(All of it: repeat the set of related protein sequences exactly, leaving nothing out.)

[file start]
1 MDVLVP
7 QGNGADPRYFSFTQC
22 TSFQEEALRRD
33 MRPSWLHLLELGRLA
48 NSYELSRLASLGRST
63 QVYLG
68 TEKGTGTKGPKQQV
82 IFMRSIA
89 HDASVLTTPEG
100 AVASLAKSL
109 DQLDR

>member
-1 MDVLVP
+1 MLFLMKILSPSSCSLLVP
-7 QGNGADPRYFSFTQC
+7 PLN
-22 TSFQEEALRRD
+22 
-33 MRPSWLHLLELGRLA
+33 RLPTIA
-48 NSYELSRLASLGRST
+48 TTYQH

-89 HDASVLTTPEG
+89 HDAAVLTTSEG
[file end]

1 MDVLVP
7 QGNGADPRYFSFTQC
22 TSFQEEALRRD
33 MRPSWLHLLELGRLA
48 NSYELSRLASLGRST
63 QVYLG
68 TEKGTGTKGPKQQV
82 IFMRSIA
89 HDASVLTTPEG
100 AVASLAKSL
109 DQLDR

>member
-1 MDVLVP
+1 MLFLMKILSPSSCSLLVP
-7 QGNGADPRYFSFTQC
+7 PLN
-22 TSFQEEALRRD
+22 
-33 MRPSWLHLLELGRLA
+33 RLPTIA
-48 NSYELSRLASLGRST
+48 TTYQH

-89 HDASVLTTPEG
+89 HDAAVLTTSEG